Coppélia Kahn notes that Cleopatra was "Rome's most dangerous enemy" (111),i but how does one make the Queen of the Nile seem like such a threat during a time when women had little social and political power. Shakespeare does several things to accomplish this task: 1) he locates Cleopatra's power in a foreign or supernatural realm; 2) he inverts her gender role with that of Antony; 3) he suppresses her maternal qualities; and 4) he allows her to be redeemed only in death. Indeed, it is the only way to handle a difficult woman on the Jacobean stage. Locating Codes of Female Power In Antony and Cleopatra, the Roman values of honor and bravery embody masculinity, while Egypt and the Orient symbolize feminine weakness and fragility. Caesar and Agrippa are depicted as reasonable, logical, and practical, especially in matters of strategy and war.
Due to biased Roman sources, the way in which modern society views both Cleopatra and Boudicca is far removed from the entire truth. Cleopatra is portrayed today as a physically beautiful harlot and the fact that her story is impossibly intertwined with both Julius Caesar’s and Marc Antony’s provide a source for gossip. She is also misrepresented through various plays and films including William Shakespeare’s Antony and Cleopatra and Elizabeth Taylor’s portrayal of Cleopatra in Cleopatra (INCLUDE A PIC ON MY POWERPOINT!!! ALSO DESCRIBE THIS). Many of the false claims surrounding Cleopatra stem from Octavian’s propaganda during his civil war with Marc Antony.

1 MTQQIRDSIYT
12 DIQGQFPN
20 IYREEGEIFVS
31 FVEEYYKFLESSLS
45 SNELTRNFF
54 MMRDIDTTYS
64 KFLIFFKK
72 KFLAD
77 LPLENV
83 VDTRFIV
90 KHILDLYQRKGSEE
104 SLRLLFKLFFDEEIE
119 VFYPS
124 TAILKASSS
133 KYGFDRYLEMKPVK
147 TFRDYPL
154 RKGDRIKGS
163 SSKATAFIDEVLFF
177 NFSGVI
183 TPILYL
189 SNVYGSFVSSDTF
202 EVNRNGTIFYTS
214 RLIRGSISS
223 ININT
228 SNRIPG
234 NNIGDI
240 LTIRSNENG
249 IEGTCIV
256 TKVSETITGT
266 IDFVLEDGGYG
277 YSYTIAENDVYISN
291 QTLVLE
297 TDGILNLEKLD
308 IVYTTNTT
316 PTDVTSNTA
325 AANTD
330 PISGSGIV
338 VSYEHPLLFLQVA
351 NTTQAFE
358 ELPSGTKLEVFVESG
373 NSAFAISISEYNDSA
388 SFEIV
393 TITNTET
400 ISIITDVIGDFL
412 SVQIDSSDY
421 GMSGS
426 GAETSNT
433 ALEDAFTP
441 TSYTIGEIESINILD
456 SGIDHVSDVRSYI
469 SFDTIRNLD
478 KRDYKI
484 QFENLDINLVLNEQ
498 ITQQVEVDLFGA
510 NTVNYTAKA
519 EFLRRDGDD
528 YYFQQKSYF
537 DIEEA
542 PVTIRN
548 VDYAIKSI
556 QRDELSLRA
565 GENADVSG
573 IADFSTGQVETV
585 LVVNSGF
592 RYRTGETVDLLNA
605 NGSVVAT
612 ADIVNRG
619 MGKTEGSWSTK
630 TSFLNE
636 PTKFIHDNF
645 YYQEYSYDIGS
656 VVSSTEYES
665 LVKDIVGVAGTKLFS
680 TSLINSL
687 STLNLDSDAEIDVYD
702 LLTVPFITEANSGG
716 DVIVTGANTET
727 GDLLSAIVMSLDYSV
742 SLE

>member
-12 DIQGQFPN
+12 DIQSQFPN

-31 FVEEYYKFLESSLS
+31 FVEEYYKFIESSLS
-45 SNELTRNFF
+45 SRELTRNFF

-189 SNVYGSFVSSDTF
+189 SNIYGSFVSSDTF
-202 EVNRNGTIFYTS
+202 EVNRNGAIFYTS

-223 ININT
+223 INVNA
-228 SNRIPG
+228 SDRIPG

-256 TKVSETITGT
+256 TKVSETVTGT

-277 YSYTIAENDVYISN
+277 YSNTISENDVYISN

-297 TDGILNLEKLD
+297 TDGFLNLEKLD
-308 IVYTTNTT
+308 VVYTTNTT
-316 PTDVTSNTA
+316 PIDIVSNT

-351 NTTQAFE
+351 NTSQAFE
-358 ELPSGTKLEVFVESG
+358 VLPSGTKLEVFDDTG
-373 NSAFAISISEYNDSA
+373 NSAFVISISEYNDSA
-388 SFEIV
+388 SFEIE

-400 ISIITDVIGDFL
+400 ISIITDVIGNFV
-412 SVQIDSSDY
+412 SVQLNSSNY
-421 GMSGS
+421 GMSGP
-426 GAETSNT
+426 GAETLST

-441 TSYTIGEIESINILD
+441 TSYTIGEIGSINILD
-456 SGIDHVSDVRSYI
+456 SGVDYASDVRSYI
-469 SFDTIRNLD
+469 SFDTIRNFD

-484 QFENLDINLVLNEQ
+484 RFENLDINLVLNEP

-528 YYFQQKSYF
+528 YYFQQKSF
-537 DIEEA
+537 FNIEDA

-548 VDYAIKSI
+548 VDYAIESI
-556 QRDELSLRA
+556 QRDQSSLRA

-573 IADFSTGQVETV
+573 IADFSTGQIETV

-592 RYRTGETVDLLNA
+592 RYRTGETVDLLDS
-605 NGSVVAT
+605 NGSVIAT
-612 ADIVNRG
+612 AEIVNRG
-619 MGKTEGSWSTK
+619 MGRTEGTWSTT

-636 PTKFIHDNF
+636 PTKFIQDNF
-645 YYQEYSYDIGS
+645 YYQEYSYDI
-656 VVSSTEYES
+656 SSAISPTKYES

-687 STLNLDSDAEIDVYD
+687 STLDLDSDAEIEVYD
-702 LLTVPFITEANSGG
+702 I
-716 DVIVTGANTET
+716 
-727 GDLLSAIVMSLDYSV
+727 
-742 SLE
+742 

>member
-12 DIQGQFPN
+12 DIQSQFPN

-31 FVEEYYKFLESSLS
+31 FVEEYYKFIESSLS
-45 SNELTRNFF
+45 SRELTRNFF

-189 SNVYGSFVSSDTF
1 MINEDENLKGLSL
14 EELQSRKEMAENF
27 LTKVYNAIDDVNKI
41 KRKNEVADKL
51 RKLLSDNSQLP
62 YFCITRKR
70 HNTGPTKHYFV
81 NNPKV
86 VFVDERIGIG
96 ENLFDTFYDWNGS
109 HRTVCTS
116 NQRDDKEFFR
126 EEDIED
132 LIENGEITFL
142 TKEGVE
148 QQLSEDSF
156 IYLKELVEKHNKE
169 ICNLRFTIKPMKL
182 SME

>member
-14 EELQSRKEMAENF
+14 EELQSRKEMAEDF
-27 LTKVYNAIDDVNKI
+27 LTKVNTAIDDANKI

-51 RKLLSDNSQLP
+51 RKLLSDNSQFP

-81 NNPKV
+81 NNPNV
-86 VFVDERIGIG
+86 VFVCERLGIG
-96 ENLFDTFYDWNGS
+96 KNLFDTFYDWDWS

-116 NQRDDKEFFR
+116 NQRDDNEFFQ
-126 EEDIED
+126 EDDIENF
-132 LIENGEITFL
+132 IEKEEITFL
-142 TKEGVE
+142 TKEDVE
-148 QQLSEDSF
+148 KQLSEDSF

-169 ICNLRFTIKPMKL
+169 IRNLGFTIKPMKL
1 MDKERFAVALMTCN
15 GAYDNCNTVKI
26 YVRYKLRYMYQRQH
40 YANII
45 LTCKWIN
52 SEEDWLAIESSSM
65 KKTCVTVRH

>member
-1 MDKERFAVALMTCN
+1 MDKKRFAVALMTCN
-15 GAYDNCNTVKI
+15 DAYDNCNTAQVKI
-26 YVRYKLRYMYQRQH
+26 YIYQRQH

In his Roman Lives, Plutarch offers a biased historical account of Mark Anthony with frequent references to Cleopatra. According to M.S. Mason, Plutarch does not fulfill his role as an objective historian and deliberately vilifies the character of Cleopatra (Mason). It is almost a completely negative portrayal of the Egyptian queen. She is referred to as a “charmer” (Waterfield 343) with “devastating effects on Caesar” (514).
Within the first page of Shakespeare's "Antony and Cleopatra", the Roman's narrow perspective of Cleopatra is presented to the audience. Throughout the book she is referred to as "a whore" (III.vi.67), "wrangling queen" (I.i.50), and a "lustful gypsy" (I.i.10). The Roman image of Cleopatra is solely based on complaints of Antony's neglected duties to Rome. To see Cleopatra in this light alone would deprive the audience of truly understanding one of Shakespeare's most captivating female characters. It would be a mistake to completely disregard the Roman view of Cleopatra.